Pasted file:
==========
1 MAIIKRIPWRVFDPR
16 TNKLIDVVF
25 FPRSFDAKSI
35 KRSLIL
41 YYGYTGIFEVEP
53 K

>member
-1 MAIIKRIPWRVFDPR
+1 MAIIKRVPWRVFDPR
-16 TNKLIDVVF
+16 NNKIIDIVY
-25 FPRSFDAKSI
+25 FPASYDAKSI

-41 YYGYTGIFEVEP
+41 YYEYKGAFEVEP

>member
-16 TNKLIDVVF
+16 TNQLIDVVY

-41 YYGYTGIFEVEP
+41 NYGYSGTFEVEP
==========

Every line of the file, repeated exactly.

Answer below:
1 MAIIKRIPWRVFDPR
16 TNKLIDVVF
25 FPRSFDAKSI
35 KRSLIL
41 YYGYTGIFEVEP
53 K

>member
-1 MAIIKRIPWRVFDPR
+1 MAIIKRVPWRVFDPR
-16 TNKLIDVVF
+16 NNKIIDIVY
-25 FPRSFDAKSI
+25 FPASYDAKSI

-41 YYGYTGIFEVEP
+41 YYEYKGAFEVEP

>member
-16 TNKLIDVVF
+16 TNQLIDVVY

-41 YYGYTGIFEVEP
+41 NYGYSGTFEVEP